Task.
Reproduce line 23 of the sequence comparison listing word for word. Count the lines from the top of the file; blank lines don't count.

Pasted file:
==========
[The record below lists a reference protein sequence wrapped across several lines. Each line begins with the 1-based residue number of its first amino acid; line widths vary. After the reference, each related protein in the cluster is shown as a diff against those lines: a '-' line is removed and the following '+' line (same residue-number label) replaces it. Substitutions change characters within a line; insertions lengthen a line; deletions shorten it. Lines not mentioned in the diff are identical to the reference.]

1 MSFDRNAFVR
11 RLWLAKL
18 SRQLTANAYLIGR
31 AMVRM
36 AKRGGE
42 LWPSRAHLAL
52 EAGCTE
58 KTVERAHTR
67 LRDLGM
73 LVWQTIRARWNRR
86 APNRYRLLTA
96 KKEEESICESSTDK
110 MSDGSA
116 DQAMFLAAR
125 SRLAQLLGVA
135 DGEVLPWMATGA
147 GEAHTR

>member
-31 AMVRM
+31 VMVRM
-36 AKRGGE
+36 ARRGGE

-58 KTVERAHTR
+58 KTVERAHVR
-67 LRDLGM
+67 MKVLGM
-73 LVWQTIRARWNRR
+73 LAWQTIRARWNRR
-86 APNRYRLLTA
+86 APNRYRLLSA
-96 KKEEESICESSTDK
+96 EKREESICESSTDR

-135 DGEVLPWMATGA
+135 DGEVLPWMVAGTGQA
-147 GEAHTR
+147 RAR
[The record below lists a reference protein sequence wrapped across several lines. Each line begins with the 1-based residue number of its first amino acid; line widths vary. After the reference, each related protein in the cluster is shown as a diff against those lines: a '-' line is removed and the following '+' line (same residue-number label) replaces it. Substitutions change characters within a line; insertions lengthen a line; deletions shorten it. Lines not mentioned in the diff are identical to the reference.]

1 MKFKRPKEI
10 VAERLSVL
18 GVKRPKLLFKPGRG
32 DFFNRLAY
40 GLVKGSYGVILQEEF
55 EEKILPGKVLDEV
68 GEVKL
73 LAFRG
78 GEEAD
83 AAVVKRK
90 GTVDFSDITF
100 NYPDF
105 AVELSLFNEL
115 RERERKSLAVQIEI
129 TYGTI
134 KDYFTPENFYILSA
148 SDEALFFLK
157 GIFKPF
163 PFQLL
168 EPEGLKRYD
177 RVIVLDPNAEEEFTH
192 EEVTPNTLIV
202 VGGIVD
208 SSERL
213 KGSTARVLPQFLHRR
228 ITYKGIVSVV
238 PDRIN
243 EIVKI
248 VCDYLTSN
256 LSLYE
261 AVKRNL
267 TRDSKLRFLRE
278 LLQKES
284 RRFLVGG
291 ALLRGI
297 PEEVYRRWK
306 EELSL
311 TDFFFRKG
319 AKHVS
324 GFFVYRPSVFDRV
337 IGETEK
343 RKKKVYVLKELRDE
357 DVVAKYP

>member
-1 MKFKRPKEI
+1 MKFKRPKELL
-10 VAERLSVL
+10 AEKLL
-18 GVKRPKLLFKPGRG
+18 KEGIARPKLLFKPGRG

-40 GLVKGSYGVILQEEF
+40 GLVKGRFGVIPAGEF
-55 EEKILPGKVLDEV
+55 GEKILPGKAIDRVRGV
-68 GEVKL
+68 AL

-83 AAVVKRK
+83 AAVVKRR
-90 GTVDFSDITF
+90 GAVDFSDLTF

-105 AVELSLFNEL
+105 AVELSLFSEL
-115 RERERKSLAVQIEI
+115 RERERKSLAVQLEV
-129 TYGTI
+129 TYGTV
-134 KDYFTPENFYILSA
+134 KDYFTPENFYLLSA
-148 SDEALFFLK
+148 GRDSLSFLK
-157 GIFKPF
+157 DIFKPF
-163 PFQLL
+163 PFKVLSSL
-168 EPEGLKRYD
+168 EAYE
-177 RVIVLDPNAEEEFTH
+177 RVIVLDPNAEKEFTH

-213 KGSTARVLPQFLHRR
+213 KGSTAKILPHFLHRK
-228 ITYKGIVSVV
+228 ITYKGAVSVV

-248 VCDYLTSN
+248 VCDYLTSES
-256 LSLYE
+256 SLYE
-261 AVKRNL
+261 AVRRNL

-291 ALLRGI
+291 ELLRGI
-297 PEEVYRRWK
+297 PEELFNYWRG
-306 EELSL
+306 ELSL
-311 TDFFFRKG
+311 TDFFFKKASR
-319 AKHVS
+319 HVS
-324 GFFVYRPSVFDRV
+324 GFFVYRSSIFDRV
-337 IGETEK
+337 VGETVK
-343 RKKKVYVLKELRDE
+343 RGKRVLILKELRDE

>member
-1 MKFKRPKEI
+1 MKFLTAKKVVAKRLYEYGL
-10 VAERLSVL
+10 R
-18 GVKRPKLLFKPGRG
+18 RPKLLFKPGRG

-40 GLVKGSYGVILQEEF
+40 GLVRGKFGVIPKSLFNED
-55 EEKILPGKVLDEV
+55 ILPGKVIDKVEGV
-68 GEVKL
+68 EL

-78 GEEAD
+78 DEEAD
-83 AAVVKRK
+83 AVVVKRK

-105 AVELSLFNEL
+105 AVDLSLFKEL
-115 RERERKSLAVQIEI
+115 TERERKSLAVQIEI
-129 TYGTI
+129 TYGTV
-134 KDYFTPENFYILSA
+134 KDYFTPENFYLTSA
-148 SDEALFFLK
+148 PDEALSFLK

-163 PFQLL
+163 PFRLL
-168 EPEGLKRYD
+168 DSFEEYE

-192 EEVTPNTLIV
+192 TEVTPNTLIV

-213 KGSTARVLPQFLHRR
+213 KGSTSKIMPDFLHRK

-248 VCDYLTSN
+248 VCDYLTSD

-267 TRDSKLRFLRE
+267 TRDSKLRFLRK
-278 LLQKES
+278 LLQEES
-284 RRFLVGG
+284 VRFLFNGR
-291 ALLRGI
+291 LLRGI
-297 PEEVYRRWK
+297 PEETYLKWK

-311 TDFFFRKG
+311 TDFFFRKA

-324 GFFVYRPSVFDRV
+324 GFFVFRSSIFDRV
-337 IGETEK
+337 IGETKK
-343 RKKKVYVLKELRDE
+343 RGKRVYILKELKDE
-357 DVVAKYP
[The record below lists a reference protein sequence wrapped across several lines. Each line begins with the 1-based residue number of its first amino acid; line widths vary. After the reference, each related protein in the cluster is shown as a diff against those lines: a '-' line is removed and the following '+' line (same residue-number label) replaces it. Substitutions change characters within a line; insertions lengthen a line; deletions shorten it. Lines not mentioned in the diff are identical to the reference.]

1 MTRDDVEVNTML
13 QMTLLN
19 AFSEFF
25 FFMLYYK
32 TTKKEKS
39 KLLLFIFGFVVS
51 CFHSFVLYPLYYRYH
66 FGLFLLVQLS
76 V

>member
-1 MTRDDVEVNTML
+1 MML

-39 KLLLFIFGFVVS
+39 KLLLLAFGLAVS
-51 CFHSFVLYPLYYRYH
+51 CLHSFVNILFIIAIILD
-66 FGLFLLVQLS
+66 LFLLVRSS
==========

+36 ARRGGE